Abstract and Keywords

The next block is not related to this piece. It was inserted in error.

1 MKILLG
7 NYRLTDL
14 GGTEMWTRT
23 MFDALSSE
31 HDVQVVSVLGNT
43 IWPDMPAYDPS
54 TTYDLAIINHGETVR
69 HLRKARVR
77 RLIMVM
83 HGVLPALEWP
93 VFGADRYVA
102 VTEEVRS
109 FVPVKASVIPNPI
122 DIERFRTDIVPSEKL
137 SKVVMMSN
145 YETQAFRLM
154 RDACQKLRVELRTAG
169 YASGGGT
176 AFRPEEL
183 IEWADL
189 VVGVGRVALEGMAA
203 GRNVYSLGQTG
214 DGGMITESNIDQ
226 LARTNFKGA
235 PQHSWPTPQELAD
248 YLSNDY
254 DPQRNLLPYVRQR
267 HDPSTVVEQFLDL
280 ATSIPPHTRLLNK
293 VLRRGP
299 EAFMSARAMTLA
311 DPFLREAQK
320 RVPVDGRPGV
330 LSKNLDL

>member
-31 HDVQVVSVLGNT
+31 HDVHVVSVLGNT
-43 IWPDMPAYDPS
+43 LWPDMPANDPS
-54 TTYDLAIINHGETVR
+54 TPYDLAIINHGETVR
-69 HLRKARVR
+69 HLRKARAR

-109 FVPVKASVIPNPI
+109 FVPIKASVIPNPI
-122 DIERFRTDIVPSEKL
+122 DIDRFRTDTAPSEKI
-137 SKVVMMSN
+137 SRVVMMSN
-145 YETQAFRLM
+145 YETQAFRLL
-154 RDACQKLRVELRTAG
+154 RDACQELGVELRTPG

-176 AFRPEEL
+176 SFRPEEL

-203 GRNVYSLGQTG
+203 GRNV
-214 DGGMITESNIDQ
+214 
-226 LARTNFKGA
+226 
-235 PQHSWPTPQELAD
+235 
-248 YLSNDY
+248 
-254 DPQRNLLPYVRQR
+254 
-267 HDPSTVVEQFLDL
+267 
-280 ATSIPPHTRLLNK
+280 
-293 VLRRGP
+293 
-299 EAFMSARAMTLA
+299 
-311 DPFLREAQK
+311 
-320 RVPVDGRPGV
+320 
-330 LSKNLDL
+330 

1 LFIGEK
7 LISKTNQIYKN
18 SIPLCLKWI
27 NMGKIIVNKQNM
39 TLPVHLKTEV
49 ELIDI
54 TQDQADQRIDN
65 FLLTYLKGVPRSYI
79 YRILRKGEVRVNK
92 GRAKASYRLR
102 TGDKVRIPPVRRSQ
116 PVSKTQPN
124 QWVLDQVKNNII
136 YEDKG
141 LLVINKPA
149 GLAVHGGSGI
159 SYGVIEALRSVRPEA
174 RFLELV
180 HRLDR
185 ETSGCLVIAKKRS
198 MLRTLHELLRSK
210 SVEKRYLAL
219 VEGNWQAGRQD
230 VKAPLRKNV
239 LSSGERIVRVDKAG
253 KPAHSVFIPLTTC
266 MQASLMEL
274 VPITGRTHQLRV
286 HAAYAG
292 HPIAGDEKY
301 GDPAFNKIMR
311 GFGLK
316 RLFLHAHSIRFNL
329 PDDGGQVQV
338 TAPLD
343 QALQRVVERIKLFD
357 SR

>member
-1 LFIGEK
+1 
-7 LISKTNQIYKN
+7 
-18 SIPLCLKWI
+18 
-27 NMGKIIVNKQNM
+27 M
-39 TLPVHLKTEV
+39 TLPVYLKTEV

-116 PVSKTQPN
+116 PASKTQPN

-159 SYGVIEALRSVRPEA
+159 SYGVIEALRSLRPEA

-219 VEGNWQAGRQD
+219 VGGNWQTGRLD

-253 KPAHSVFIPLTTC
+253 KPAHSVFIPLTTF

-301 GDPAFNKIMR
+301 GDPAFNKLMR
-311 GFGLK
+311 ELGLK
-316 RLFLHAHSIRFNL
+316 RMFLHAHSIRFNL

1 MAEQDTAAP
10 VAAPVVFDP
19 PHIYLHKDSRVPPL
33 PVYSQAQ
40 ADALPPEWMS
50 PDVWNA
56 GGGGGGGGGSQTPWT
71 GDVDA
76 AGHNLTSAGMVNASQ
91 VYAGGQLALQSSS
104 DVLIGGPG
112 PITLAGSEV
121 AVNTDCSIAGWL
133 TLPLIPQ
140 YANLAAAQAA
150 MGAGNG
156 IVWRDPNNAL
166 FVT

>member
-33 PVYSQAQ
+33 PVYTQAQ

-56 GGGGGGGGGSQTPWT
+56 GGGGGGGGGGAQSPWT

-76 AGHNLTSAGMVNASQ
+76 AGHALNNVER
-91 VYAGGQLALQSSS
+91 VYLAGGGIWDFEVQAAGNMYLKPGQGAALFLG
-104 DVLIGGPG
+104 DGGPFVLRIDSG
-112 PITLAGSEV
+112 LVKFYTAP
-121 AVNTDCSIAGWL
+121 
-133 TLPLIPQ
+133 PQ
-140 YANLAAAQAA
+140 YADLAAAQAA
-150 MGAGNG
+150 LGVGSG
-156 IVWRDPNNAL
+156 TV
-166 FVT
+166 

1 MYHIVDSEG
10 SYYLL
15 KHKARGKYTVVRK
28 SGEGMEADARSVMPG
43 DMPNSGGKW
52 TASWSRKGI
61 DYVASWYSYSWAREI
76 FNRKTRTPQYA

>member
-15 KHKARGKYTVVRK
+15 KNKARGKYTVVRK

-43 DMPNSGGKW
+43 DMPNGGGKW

This article explores Franciscan and Dominican Trinitarian theology during the thirteenth century, focusing on the thoughts of Saint Bonaventure and Thomas Aquinas. It underscores the centrality of Trinitarian theology for both theologians and highlights their areas of agreement as well as their distinctive features. It explains that Bonaventure put the good and love at the heart of his account of God and emphasized the primacy of the Father. It highlights Aquinas' understanding of divine persons in terms of subsistent relations.
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